WASHINGTON, D.C. – 1,892 flags blow in the wind under the United States Capitol. Each one represents a veteran who took their own life this year.
From every direction on the National Mall, the sacrifice that comes from war is marked.
“I thought about committing suicide,” said veteran Nicholas Cook. “Luckily, my wife, my kids were there to save me from myself, and I got help.”
Cook served in Iraq in, what he calls, “a rough go.” Most of the soldiers he led, received Purple Hearts.
“If it wasn’t for my support system,” Cook said, “I don’t know what would have happened. There are thousands of soldiers out there that don’t have help.”
Planting the flags was just one part of the mission to raise awareness about veteran suicides. Volunteers also lobbied dozens of lawmakers.
They’re asking Congress to pass the SAVE Act – The Suicide Prevention for America’s Veterans Act. It is legislation designed to stop and prevent suicide.
Tom Tarantino, with Iraq and Afghanistan Veterans of America, lead the charge on Capitol Hill.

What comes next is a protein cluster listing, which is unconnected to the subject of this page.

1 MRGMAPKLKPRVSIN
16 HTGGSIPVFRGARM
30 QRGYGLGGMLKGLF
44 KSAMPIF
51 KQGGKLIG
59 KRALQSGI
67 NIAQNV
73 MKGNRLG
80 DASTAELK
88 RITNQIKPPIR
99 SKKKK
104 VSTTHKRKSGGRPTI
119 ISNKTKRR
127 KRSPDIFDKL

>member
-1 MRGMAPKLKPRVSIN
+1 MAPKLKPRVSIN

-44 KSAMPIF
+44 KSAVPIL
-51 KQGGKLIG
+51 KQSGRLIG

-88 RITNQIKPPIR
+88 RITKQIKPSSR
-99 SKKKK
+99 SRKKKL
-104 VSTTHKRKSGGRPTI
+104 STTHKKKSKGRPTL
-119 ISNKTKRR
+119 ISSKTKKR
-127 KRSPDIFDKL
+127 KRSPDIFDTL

“There aren’t enough mental health providers, not enough access, and the programs that we have in place to help people who are desperate enough to die by suicide, there is no evaluation,” Tarantino said. “We don’t know if any of them are really working.”
Rep. Jim McDermott (D-WA) is a former psychiatrist, who specialized in PTSD. He knows how serious this problem is, so he’s starting a commission to look into the question of how to deal with bringing troops home.
“I was a draftee. Everybody was involved,” McDermott said. “Now we got this one little group and we hand them a gun and send them off to war and then we act like we don’t have any more responsibility – but we do.”
Each flag marks a life – not lost in war, but in the effects of war. And even with 22 veteran suicides every day, Cook said, he still has hope.
“I hope that those flags will just make people take a second,” Cook said. “And see that they can help veterans by encouraging them to see the help they need.”